point that it might be better to use a new title: Bricolage.
For more background
Also this page is the extended abstract for my paper:
A Spectacular Simulacra
What It's Not
- It's not Art
Art is the presentation of heightened sensory
experiences often accompanied by emotional content.
Art is expressive, evocative, and/or elegant.
Living machines may not be any of these.
- It's not Science
Science is the formation of hypotheses and
their refutation through data collection and analysis.
Science is explanatory.
Living machines don't have to explain themselves.
- It's not Engineering
Engineering is the design and construction of useful artifacts.
Engineering is efficient.
Living machines have their own purpose separate from our needs.
a useful taxonomy
To see the map of the territory we can sort machines
into the following space. Each category adds
a new feature or capability to the previous set of behaviors
which are usually cumulative, and in general increases the
Complexity of the system.
I could use Geology and more especially, Biology, for my examples
but I'm more inclined to electro-mechanics.
(click here for a nice take-home table)
Just about all painting and sculpture before 1913 depends on the
viewer to bring it to life.
- Doesn't intentionally change state.
- No actuators or sensors.
- Example: A lump of bronze.
Once we start things moving they have a chance to become their own.
Note that external power sources drive rudimentary
sensors, e.g., vanes on a windmill;
but they are usually thought of as energy collectors.
Giving the object control of its own outputs is the
first step to allowing it a life of its own.
- Moves or changes external state.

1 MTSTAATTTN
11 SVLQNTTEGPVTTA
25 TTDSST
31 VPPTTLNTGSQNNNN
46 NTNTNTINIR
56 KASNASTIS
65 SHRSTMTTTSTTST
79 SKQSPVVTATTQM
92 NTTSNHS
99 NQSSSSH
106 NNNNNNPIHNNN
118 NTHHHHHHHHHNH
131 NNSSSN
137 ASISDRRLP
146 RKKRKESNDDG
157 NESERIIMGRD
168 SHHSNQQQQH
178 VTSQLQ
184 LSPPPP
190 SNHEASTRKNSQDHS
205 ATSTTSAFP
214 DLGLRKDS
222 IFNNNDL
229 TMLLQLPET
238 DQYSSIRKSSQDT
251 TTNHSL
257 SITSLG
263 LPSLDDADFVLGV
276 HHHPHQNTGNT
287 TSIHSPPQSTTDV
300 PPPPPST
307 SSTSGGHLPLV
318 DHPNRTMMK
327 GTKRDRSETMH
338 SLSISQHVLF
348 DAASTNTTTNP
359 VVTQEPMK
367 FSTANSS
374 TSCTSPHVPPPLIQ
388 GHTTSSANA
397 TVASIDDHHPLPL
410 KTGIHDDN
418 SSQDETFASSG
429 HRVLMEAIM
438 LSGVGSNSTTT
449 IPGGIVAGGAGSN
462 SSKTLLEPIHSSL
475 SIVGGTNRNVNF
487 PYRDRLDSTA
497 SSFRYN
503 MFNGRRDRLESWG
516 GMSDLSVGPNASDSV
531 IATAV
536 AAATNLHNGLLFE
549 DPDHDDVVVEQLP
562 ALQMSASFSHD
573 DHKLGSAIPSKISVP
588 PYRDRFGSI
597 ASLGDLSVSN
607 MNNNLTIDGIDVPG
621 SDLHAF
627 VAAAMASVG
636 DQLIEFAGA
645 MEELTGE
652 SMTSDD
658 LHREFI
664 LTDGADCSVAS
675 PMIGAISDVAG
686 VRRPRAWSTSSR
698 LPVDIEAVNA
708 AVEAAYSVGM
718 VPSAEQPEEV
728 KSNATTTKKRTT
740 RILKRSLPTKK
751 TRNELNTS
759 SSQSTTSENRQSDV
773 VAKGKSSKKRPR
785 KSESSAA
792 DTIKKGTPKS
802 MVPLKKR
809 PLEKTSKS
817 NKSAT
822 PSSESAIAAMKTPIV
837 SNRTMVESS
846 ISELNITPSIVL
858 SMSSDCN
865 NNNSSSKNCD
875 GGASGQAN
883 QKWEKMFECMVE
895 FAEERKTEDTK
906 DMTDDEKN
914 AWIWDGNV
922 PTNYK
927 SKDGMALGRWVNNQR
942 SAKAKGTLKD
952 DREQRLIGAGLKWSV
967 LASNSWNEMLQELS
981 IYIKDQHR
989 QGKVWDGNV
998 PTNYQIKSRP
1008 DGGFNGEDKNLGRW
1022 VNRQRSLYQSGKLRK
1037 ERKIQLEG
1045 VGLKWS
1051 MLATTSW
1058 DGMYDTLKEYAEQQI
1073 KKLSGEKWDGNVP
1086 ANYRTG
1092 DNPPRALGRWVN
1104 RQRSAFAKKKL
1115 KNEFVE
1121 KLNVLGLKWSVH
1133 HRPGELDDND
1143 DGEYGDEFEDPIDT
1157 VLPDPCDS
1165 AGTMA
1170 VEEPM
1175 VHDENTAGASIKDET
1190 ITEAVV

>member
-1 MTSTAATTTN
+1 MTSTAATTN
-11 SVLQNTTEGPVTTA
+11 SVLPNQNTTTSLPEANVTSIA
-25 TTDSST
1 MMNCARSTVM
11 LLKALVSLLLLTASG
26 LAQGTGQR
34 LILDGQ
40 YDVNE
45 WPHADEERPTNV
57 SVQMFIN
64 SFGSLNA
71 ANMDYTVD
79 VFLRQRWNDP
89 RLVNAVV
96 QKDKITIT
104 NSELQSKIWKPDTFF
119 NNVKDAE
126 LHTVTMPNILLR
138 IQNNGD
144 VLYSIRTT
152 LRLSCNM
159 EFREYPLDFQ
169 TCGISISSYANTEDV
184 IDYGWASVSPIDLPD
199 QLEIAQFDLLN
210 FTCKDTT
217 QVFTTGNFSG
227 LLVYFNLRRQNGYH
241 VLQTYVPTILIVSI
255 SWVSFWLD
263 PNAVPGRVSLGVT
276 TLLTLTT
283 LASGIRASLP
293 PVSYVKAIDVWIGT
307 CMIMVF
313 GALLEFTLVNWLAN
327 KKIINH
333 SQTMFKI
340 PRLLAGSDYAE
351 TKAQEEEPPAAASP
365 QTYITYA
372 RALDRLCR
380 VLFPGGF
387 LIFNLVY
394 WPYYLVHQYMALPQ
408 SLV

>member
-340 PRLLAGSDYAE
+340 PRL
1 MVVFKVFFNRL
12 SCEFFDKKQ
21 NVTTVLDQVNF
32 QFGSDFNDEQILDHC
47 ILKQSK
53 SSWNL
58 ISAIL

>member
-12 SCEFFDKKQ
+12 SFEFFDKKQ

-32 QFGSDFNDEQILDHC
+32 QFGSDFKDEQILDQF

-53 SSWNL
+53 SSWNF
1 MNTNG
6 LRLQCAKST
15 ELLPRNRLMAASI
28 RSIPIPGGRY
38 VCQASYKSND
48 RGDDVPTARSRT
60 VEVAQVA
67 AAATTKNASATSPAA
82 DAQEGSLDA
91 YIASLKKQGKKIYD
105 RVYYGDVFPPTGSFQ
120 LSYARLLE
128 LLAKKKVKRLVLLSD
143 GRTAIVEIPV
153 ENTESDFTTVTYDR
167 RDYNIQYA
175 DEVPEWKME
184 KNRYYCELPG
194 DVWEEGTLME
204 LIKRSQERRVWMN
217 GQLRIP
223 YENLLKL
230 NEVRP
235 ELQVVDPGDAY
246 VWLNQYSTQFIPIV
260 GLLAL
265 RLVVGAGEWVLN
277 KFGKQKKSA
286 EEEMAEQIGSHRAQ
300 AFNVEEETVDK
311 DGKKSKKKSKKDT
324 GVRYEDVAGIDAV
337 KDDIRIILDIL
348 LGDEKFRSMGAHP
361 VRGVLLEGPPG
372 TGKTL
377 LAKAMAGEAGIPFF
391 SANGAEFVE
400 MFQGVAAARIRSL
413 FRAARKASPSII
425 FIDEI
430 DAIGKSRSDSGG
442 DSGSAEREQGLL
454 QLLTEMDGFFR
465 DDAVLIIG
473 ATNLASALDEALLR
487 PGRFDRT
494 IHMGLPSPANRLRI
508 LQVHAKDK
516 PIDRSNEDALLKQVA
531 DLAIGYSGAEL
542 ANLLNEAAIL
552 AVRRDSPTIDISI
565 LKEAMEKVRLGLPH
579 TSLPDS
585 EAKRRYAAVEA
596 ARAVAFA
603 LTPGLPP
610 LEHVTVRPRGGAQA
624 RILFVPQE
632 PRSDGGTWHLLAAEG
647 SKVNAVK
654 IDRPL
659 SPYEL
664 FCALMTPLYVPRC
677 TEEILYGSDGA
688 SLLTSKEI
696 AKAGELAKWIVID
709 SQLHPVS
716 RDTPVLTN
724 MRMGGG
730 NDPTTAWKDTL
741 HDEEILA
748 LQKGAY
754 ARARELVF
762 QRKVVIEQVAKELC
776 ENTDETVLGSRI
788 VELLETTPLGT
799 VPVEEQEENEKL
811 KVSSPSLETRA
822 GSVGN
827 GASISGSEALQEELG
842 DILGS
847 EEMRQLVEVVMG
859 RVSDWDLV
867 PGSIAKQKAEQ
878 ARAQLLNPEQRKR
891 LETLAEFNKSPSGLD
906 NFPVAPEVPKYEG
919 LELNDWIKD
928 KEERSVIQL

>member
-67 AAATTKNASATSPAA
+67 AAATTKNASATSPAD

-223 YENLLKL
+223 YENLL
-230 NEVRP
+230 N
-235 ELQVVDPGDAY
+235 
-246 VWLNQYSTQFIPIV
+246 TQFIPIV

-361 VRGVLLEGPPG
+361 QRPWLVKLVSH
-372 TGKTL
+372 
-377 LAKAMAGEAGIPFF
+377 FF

- Has moving parts or actuators, including light and sound makers:
a. Under own power;
b. With external power, wind, water, pedal, ...;
c. Under own control.
- Examples: Duchamp's Bicycle Wheel,
Tinguely's Homage to New York.
Changing internal state allows for more complicated control strategies.
- Has multiple internal states.
- Behavior may be different, dependent on the internal state.
- Example: A musical sequencer.
Simple stimulus/response, external signals trigger system behavior.
This is often called "Interactive", but (in my system) that requires
two way communication.
- Responds to stimuli.
- Has sensor(s).
- Example: A doorbell.
Not only reacts to external input but attempts to direct or change that
input. Constructs a niche for itself.
- Bi-directional communication.
- Coupled to environment. Responds differently and
elicits different responses.
- Example: A thermostat.
(Note: NOT trophic -- eating.)
Uses previous state and current input to decide what to do next.
This uses very short-term memory and does not change overall behavior.
- Uses feedback.
- Follows/avoids stimulus.
- Example: Grey Walter's Turtles.
Modifies internal control system in response to external stimuli.
- Uses long term memory.
- Changes behavior over time.
- Example: Software products that change the order
of their menu options based on usage.
Actively determines how its behavior should change.
- Performs experiments in its environment.
- Displays new behaviors based on the results.
- Example: Schippling's RoboCars (maybe).
Uses internal experiments based on models of its world
in order to adapt. The models are a form of compression and
may have no externally obvious logic.
They serve as protection from bad experiments and as projection into
perceived experiences of others.
- Builds models in order to experiment.
- Makes new connections between states.
- Example: ???
Now we start to get into trouble...hopefully they still like us.
- Is self aware.
- Acts to preserve its own existence and the existence of its own.
- Example: ???